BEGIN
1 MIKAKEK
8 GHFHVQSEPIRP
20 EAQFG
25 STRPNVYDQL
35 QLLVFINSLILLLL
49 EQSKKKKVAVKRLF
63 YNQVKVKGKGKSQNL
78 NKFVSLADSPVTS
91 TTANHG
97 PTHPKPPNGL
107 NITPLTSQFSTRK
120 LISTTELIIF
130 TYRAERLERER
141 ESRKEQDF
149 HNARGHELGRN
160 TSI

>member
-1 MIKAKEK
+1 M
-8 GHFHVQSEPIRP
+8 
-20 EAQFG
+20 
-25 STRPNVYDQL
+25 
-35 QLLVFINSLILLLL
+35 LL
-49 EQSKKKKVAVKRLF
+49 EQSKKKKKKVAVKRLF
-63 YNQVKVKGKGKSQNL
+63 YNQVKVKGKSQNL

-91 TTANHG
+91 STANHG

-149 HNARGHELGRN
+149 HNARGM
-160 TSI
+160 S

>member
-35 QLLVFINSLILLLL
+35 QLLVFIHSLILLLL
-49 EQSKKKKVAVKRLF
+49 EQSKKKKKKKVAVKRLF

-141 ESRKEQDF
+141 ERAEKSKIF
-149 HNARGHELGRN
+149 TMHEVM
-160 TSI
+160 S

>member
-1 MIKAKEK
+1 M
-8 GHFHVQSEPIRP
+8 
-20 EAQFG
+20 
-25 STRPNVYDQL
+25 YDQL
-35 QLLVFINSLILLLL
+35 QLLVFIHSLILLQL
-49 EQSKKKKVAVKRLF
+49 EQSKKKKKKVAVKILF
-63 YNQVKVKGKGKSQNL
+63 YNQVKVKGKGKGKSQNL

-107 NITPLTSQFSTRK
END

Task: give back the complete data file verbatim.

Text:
1 MIKAKEK
8 GHFHVQSEPIRP
20 EAQFG
25 STRPNVYDQL
35 QLLVFINSLILLLL
49 EQSKKKKVAVKRLF
63 YNQVKVKGKGKSQNL
78 NKFVSLADSPVTS
91 TTANHG
97 PTHPKPPNGL
107 NITPLTSQFSTRK
120 LISTTELIIF
130 TYRAERLERER
141 ESRKEQDF
149 HNARGHELGRN
160 TSI

>member
-1 MIKAKEK
+1 M
-8 GHFHVQSEPIRP
+8 
-20 EAQFG
+20 
-25 STRPNVYDQL
+25 
-35 QLLVFINSLILLLL
+35 LL
-49 EQSKKKKVAVKRLF
+49 EQSKKKKKKVAVKRLF
-63 YNQVKVKGKGKSQNL
+63 YNQVKVKGKSQNL

-91 TTANHG
+91 STANHG

-149 HNARGHELGRN
+149 HNARGM
-160 TSI
+160 S

>member
-35 QLLVFINSLILLLL
+35 QLLVFIHSLILLLL
-49 EQSKKKKVAVKRLF
+49 EQSKKKKKKKVAVKRLF

-141 ESRKEQDF
+141 ERAEKSKIF
-149 HNARGHELGRN
+149 TMHEVM
-160 TSI
+160 S

>member
-1 MIKAKEK
+1 M
-8 GHFHVQSEPIRP
+8 
-20 EAQFG
+20 
-25 STRPNVYDQL
+25 YDQL
-35 QLLVFINSLILLLL
+35 QLLVFIHSLILLQL
-49 EQSKKKKVAVKRLF
+49 EQSKKKKKKVAVKILF
-63 YNQVKVKGKGKSQNL
+63 YNQVKVKGKGKGKSQNL

-107 NITPLTSQFSTRK